Civic analyst and local attorney Virginia Sherlock provides important details on the upcoming Martin County Board of County Commission meeting, Tuesday, November 5: The Consent Agenda is chock-a-block full of matters that have no business being crammed into an Agenda that features a 1,600-page packet. Although a number of items have been withdrawn at the request of staff, far too many important matters remain on the agenda for public discussion as well as a couple of matters on the Consent Agenda that deserve public review.
Commissioners should make an effort to get control of the agenda before still more items are relegated to the Consent Agenda in order to shorten meetings. Here’s a thought: Why not have more meetings? (During the 52 weeks of 2013, only 31 BOCC meetings were scheduled.)
Consent Agenda Creep is afflicting recent agendas as more and more items that deserve public discussion and review are relegated to the silent zone. This is not to say that Consent Agenda items should not be approved. They should not, however, be placed on the Consent Agenda when there are issues of public interest that should be addressed, however briefly.
Commissioners sometimes get information and have discussions with staff to obtain additional information about various agenda items. It’s important for Commissioners to remember, however, that the public does not have access to information and discussions beyond what appears in the published agenda item. As Dr. Seuss put it: “I know up on top you are seeing great sights, but down here at the bottom we, too, should have rights.” (From Yertle the Turtle.)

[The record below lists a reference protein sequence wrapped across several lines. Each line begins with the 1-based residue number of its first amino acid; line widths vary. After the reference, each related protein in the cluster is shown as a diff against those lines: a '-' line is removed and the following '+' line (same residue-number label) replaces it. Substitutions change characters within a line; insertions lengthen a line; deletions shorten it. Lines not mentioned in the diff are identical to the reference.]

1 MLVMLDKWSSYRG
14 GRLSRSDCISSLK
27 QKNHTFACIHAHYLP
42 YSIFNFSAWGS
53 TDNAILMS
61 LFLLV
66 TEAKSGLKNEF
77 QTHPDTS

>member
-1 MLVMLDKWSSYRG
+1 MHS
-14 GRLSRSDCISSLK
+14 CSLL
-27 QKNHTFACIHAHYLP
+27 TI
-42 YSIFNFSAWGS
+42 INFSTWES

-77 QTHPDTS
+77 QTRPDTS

On Tuesday’s Consent Agenda, two property owners are asking the BOCC to release unity of title agreements which were previously placed on their properties. It is fair to question why these agreements that were willingly entered into in the past are now no longer needed. In Consent Agenda Item 4.D.2., it appears the owner wants to sell all or part of a property encumbered by a unity of title (which prevents the property from being sold or transferred in pieces or smaller parcels but requires the property to be treated as a single unit of land). The staff report does not make this clear and does not explain how releasing the unity of title will affect neighboring properties (if at all). Consent Agenda Item 4.D.1 requests release of a unity of title on a commercial property because the owner wants to sell a portion of the previously unified parcel to an adjacent owner for expansion of the adjacent owner’s business. There’s no indication in the staff report whether selling off a portion of the commercial property (with an existing restaurant building) will create a problem in the future if the property is re-developed with less space for parking due to the elimination of the unity of title. Both of these requests may deserve approval, but both require more information to allow for a thoughtful decision to be made by the Commission.